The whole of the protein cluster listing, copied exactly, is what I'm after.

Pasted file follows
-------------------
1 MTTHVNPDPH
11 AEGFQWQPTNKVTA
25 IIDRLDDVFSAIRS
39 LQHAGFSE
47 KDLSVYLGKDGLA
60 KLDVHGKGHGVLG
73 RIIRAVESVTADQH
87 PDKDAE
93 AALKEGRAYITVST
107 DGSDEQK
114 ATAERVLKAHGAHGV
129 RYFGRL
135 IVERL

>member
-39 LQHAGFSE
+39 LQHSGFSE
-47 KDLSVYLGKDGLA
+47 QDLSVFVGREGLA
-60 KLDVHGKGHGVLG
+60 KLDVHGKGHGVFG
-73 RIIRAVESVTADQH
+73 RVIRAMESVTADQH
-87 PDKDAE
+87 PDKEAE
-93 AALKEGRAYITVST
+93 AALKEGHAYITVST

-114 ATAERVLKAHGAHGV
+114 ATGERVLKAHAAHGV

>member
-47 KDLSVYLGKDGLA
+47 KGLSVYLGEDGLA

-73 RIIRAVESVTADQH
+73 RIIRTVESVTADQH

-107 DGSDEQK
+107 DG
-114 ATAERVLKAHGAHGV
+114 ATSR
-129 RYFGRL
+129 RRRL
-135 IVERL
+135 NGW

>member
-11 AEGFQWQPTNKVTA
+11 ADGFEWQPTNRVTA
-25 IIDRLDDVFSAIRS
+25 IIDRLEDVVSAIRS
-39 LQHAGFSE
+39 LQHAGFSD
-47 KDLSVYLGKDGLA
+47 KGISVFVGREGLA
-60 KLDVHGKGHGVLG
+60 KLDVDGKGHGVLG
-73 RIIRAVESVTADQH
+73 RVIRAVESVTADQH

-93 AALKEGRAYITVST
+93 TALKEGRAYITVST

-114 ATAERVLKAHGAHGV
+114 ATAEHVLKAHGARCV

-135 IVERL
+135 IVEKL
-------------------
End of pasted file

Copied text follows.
1 MTTHVNPDPH
11 AEGFQWQPTNKVTA
25 IIDRLDDVFSAIRS
39 LQHAGFSE
47 KDLSVYLGKDGLA
60 KLDVHGKGHGVLG
73 RIIRAVESVTADQH
87 PDKDAE
93 AALKEGRAYITVST
107 DGSDEQK
114 ATAERVLKAHGAHGV
129 RYFGRL
135 IVERL

>member
-39 LQHAGFSE
+39 LQHSGFSE
-47 KDLSVYLGKDGLA
+47 QDLSVFVGREGLA
-60 KLDVHGKGHGVLG
+60 KLDVHGKGHGVFG
-73 RIIRAVESVTADQH
+73 RVIRAMESVTADQH
-87 PDKDAE
+87 PDKEAE
-93 AALKEGRAYITVST
+93 AALKEGHAYITVST

-114 ATAERVLKAHGAHGV
+114 ATGERVLKAHAAHGV

>member
-47 KDLSVYLGKDGLA
+47 KGLSVYLGEDGLA

-73 RIIRAVESVTADQH
+73 RIIRTVESVTADQH

-107 DGSDEQK
+107 DG
-114 ATAERVLKAHGAHGV
+114 ATSR
-129 RYFGRL
+129 RRRL
-135 IVERL
+135 NGW

>member
-11 AEGFQWQPTNKVTA
+11 ADGFEWQPTNRVTA
-25 IIDRLDDVFSAIRS
+25 IIDRLEDVVSAIRS
-39 LQHAGFSE
+39 LQHAGFSD
-47 KDLSVYLGKDGLA
+47 KGISVFVGREGLA
-60 KLDVHGKGHGVLG
+60 KLDVDGKGHGVLG
-73 RIIRAVESVTADQH
+73 RVIRAVESVTADQH

-93 AALKEGRAYITVST
+93 TALKEGRAYITVST

-114 ATAERVLKAHGAHGV
+114 ATAEHVLKAHGARCV

-135 IVERL
+135 IVEKL